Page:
Transubstantiation - Accidents with no subject


#1

A somewhat advanced question on transubstantiation.

According to the teaching of the Church and of St. Thomas Aquinas, in transubstantiation, the substance of bread and wine becomes the substance of the body of Christ, while the accidents of bread and wine remain “without a subject.” In other words, the body of Christ does not take on the accidents of bread and wine, but the accidents in some completely miraculous way remain without any substance to inhere to.

Now we relate to things by their accidents. When I want to pick up a pencil, I know the pencil is there because I can see its accidents. When I lift the pencil, the accidents remain inhering to its substance, and so I am certain that I am in fact holding the pencil.

Therefore, how is it that we relate to the Eucharist? After the consecration, the priest picks up the host by grabbing for the accidents of bread and wine. Yet they are not inhering in the substance of the body of Christ, so how does he pick up the body of Christ? When he elevates the host, the accidents of bread are not inhering in the substance of Christ’s body, so how is it that he knows where the substance of Christ’s body really is? All he can see are accidents which are not connected to the substance of the body.

Peace and God bless


#2

I think you’re making too big a separation between the substance and the accidents. The accidents may not “inhere in” the substance but they nevertheless signify its presence.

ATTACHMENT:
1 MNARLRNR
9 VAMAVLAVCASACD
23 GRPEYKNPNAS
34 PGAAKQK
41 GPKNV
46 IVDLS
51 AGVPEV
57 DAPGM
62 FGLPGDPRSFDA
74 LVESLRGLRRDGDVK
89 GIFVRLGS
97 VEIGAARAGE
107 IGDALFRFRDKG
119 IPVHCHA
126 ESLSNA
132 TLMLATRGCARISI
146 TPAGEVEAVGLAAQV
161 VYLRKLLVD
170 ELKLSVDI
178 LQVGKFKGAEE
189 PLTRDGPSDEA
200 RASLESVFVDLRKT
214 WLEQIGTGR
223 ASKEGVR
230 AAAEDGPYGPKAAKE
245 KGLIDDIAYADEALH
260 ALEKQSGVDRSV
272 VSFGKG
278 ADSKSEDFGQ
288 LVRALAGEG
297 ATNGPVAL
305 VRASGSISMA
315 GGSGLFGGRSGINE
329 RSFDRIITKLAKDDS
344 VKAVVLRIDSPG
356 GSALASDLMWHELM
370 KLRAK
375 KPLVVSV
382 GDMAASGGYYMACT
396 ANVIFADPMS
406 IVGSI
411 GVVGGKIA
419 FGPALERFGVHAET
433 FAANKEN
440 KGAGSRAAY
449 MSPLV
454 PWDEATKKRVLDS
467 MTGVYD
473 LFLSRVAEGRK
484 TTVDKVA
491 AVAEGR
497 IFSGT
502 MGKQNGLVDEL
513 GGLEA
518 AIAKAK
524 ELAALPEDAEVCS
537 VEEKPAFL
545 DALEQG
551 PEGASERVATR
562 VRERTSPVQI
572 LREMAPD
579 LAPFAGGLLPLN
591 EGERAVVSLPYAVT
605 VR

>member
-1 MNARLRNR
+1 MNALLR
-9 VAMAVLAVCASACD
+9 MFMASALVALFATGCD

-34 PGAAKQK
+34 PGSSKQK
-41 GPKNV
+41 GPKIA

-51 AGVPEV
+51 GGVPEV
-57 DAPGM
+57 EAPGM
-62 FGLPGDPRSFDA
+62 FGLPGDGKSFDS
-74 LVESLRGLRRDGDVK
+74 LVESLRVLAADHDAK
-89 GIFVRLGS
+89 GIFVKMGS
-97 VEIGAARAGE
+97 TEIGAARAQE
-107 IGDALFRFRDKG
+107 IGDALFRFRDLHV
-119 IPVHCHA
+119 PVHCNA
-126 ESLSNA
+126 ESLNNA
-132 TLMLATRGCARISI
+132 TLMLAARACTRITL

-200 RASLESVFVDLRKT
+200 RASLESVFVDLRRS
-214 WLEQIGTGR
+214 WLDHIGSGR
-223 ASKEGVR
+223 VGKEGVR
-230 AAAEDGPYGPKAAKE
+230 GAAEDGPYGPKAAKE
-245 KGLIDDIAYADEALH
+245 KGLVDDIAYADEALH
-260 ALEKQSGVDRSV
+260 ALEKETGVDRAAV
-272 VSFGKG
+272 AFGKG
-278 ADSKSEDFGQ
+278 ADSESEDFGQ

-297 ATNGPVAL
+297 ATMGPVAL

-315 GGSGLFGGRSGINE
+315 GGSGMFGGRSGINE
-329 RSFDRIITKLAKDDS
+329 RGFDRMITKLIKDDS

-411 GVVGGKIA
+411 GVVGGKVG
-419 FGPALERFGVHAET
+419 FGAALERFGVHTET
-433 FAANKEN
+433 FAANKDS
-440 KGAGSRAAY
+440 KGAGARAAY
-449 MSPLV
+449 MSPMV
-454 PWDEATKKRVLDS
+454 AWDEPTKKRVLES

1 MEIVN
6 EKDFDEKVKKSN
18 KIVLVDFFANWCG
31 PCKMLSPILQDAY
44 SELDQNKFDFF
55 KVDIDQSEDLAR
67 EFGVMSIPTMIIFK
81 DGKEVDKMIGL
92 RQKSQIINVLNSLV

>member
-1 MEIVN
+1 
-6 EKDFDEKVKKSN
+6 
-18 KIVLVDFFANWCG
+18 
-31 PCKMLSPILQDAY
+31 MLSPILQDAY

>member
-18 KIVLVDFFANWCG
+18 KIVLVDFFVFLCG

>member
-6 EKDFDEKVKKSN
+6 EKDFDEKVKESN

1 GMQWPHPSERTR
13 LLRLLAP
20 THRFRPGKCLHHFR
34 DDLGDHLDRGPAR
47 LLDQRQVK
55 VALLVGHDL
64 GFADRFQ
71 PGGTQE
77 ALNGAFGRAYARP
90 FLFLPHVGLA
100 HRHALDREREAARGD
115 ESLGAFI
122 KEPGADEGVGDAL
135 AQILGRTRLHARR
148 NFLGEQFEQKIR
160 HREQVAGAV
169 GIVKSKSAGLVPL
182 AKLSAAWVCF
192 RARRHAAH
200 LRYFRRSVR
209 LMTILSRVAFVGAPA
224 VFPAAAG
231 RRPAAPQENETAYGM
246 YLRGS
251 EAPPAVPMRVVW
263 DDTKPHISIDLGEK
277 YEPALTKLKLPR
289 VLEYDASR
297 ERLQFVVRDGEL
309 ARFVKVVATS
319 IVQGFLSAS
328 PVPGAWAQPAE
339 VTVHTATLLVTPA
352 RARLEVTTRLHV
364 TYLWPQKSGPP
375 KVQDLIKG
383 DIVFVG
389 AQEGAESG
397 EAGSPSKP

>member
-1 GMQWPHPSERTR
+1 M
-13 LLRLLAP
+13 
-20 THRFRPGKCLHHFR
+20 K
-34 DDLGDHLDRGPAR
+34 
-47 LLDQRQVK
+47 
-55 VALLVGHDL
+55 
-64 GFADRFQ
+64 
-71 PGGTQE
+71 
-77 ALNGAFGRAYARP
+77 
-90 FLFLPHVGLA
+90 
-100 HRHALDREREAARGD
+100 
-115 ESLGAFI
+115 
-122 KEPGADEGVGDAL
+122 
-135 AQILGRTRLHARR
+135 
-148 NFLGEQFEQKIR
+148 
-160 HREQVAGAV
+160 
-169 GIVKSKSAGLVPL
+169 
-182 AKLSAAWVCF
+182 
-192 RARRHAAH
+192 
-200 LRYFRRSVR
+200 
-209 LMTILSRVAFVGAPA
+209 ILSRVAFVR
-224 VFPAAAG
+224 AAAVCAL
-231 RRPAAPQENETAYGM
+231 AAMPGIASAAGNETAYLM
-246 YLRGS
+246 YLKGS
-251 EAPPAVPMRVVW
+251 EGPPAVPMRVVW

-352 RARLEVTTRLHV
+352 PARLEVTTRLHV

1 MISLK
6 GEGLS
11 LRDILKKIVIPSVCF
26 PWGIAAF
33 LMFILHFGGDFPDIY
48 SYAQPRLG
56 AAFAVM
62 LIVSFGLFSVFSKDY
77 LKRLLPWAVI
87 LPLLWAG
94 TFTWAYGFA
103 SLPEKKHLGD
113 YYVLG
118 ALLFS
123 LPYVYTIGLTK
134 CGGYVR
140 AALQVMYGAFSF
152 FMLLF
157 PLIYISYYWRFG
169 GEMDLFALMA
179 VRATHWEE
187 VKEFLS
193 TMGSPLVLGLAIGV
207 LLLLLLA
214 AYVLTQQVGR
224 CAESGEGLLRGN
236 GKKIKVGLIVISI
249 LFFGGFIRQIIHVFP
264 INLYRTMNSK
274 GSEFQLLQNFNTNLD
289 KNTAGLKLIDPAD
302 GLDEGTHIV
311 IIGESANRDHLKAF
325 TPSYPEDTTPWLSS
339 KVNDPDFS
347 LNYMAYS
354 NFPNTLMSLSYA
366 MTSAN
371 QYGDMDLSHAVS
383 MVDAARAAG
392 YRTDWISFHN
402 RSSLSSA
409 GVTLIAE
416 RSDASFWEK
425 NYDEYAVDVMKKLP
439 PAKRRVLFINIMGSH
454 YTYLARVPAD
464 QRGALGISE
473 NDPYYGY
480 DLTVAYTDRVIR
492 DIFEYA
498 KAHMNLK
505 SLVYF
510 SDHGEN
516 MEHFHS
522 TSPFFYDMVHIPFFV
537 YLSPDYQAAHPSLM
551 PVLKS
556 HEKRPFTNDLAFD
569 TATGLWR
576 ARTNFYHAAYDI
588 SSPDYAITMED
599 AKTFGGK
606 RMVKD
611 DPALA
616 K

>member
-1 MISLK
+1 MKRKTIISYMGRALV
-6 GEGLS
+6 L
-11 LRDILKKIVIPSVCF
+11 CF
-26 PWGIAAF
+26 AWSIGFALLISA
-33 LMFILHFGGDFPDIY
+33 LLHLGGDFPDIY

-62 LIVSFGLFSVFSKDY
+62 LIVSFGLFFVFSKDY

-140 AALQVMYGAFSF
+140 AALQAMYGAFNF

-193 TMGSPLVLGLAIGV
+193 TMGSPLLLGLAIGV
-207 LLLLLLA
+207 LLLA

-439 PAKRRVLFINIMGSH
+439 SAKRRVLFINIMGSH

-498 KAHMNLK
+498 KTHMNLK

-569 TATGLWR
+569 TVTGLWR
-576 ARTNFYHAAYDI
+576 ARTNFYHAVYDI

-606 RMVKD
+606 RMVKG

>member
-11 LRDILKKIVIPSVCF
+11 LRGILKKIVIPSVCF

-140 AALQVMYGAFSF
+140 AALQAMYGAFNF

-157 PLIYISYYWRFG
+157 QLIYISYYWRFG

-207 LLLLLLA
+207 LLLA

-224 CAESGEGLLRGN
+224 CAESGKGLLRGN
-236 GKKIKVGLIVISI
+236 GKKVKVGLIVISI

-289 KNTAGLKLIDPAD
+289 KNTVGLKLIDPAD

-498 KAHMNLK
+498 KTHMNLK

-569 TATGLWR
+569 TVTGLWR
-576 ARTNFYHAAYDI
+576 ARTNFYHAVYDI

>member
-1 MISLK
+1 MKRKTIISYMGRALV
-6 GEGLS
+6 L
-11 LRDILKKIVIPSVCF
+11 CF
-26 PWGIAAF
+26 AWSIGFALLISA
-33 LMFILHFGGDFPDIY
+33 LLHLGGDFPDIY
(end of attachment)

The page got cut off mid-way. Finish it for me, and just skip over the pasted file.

#3

Hi Lazer__,

It’s a miracle, you know!

Verbum


#4

Keep in mind that “location” is also an accident. The point you have made is a critical one. Many people think that when we eat the host or drink from the chalice, we are somehow cannibalizing the body of Christ, but we are not. We cannot touch his substance, but only the accidents of bread and wine.

Further, we each receive the whole Christ, and I receive the very same Christ as you, in his totality. He has but one body. Since we each receive the same, we are drawn together in a unity.


#5

Sister Mary Margaret said it’s a mystery! I guess that’s something God understands and we don’t.


#6

So ‘eat My flesh and drink My blood’ means ‘what you are eating are only the accidents and I’m not even in that location’? Is there such a thing as explaining something out of existence?


#7

Not explaining it out of existence. You really receive Jesus body, but only the accidents of bread and wine can be perceived by you. Your ‘location’ becomes the same location as Jesus. It might help to think of a wormhole, although that’s not something Aquinas considered.


#8

Yeah!.. what HE said! :smiley:


#9

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